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Messages: 195
Registered: December 2004
Senior Member
The TS-940s inside serial interface is not available now so here is a solution.

Kenwood TS-940s Serial Interface

Kenwood TS-940s Serial Interface

Kenwood TS-940s Serial Interface

Kenwood TS-940s Serial Interface

Kenwood TS-940s Serial Interface

Kenwood TS-940s Serial Interface

Kenwood TS-940s Serial Interface

Kenwood TS-940s Serial Interface

Kenwood TS-940s Serial Interface
 Topic: IC-208H Extended RX-TX mod
IC-208H Extended RX-TX mod [message #42] Sun, 12 March 2006 17:33
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Messages: 195
Registered: December 2004
Senior Member
  • Place the radio with the front panel toward you and bottom side / speaker side UP.

  • Remove the (4) screws located in each corner.

  • CAREFUL! Go slow, you will need to disconnect the speaker cable while removing the cover.

    Look at the lower right hand corner of the main printed circuit board.

  • You should see a silver crystal with the number "D196D3C" printed on it.

  • Just above the crystal, you should see an (8x8) matrix pad (see below diagram).
    o o   o o   o o   o o
    o o   o o   o o   o o
    o o   o o   o o   o-o   <-- Remove
    o o   o o   o o   o-o   <-- Remove
    

    Note: there are ONLY (2) resistors in place. (Bottom right and the one directly above it).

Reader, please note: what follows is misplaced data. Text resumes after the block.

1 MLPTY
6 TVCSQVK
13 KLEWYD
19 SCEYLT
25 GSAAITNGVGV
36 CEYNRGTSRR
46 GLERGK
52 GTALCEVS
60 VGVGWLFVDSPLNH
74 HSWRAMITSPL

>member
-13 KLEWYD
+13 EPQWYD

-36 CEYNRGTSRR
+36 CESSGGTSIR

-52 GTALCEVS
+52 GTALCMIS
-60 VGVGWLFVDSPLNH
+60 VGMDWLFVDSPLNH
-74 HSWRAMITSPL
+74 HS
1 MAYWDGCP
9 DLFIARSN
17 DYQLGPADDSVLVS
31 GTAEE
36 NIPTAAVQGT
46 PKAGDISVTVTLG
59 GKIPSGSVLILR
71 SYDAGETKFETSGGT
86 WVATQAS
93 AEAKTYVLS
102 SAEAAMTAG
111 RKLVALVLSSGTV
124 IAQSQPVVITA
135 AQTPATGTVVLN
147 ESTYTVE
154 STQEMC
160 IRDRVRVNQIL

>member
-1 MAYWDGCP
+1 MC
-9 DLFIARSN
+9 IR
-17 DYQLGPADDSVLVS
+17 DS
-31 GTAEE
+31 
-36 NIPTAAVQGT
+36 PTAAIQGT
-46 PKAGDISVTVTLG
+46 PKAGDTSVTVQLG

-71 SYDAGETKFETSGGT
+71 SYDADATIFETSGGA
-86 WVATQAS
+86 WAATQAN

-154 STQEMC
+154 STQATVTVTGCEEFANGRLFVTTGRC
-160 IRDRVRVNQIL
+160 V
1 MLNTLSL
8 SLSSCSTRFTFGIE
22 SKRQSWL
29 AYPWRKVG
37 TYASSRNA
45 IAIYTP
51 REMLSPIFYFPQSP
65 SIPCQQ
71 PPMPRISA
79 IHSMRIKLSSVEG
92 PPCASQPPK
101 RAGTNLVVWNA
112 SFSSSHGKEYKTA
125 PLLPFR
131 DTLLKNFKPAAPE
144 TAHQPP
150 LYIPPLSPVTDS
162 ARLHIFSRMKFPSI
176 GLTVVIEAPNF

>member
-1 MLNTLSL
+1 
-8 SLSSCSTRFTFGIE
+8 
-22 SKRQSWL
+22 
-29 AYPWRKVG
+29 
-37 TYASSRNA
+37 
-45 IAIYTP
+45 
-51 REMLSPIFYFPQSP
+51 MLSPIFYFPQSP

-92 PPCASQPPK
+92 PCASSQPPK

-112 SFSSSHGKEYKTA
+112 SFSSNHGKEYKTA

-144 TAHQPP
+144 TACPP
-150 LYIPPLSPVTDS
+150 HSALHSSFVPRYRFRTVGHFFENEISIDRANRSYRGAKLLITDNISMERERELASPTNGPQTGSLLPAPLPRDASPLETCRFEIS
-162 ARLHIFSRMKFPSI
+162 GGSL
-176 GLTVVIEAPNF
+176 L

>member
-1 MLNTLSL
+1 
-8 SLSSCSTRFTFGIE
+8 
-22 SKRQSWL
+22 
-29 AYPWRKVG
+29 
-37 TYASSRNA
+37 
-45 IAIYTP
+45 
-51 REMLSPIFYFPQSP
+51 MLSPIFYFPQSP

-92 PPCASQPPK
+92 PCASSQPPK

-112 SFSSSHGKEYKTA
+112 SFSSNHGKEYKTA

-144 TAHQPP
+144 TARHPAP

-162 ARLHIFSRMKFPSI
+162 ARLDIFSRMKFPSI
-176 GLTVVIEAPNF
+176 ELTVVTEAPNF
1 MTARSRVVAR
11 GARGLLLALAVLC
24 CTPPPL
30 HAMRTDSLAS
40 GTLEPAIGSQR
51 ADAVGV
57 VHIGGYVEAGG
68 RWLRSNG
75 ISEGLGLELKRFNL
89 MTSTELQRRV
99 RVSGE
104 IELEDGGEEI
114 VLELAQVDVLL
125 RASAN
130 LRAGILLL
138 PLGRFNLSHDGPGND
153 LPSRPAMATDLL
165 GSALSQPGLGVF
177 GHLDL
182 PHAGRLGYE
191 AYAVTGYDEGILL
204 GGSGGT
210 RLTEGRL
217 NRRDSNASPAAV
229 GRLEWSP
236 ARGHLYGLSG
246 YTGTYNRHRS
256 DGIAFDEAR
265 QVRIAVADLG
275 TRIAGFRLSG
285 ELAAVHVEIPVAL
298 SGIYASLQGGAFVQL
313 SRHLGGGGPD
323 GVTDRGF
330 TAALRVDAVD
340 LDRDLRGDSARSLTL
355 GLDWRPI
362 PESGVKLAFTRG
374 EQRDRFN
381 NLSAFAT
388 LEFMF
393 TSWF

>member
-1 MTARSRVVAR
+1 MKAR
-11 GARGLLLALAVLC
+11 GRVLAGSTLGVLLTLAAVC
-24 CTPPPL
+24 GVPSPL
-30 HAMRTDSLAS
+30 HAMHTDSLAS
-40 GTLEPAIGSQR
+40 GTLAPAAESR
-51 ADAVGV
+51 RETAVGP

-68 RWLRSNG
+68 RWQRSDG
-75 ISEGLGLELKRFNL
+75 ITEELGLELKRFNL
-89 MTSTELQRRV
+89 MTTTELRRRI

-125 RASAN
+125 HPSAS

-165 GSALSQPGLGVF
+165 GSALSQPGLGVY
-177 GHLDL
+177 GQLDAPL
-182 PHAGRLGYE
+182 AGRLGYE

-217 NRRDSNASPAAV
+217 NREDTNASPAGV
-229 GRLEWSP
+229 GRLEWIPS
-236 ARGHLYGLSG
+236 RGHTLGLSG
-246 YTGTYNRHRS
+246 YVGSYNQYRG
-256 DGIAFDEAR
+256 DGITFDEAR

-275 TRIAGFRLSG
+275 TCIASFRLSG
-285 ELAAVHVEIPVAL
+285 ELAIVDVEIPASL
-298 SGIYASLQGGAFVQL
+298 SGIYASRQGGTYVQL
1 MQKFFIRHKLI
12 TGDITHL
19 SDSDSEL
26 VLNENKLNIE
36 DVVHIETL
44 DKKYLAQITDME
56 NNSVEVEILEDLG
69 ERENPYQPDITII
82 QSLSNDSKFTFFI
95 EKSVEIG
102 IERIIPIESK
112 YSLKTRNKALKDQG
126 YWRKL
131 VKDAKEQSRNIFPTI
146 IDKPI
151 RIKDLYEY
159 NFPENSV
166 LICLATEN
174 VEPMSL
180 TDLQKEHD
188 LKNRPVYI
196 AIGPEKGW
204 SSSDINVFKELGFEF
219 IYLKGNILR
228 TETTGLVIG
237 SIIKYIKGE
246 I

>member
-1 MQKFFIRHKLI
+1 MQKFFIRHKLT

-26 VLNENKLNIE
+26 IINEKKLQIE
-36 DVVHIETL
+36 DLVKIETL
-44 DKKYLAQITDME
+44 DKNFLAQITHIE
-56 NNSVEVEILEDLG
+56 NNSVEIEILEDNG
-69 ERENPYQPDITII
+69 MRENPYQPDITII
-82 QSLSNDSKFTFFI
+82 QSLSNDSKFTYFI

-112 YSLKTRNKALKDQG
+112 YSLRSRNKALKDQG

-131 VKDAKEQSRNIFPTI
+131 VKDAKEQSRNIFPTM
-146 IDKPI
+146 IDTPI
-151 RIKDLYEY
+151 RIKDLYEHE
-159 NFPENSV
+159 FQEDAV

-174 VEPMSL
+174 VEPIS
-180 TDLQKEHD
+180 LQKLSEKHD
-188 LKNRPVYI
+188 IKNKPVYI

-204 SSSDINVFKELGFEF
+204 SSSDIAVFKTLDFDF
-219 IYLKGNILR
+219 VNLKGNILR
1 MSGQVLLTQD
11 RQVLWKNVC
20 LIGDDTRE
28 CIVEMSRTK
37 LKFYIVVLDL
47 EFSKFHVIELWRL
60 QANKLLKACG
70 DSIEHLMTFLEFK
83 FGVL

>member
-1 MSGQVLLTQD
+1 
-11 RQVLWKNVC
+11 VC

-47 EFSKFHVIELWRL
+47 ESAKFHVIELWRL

• REMOVE BOTH RESISTORS [Do NOT attempt this unless you know how to use a low wattage soldering iron]



  • RESET THE RADIO, hold the [SET LOCK] and [S.MW-MW] buttonsdown during power-up.

    DONE! New RX/TX Ranges

    118.0000  -  135.9875    RX-AM only
    136.0000  -  173.9875    RX & TX (15% RF power fall-off at lower freq, Full 
                             power at high freq)
    230.0000  -  399.9875    RX only
    400.0000  -  478.9875    RX & TX (Do NOT transmit below 410MHz on HI-PWR, 
                             VSWR fold-back)
    479.0000  -  549.9875    RX only
    810.0000  -  849.0000    RX only
    849.0000  -  869.0000    RX only
    894.0000  -  999.9875    RX only
    

    Author: KD4CWB
  •  Topic: IC-7000 Fan Mod - Cool as ice
    IC-7000 Fan Mod - Cool as ice [message #40] Tue, 07 March 2006 01:09
    root  is currently offline root
    Messages: 195
    Registered: December 2004
    Senior Member

    READ ALL OF IT BEFORE PREFORMING THE MOD!

    Use a baby thermometor ( the electric kind w/ the digitial readout ) and see just how hot your rig is running before preforming the mod, I know most all of my readings were over 106F then the thermometer errored out as the temp was too high.

    Tempurature Measurements were made with a baby-tempurature thermometor ( sorry its all I had at the time ).

    Heres the Proof!

    ----------------
    top - left front 94.6F
    top - left rear 103.8F
    top - right front N/A (below 85.5F unable to get reading)
    top - right rear 92.7F
     
    Right side front 90.6F
    Right side rear 91.5F
     
    Left side Front 95.0F
    Left side Rear 98.1F
     

    After cw keying for aprox 5 min continous duty the heat generated by the IC-7000 did rise enough to enable to the temp control circuit. Heres the good news!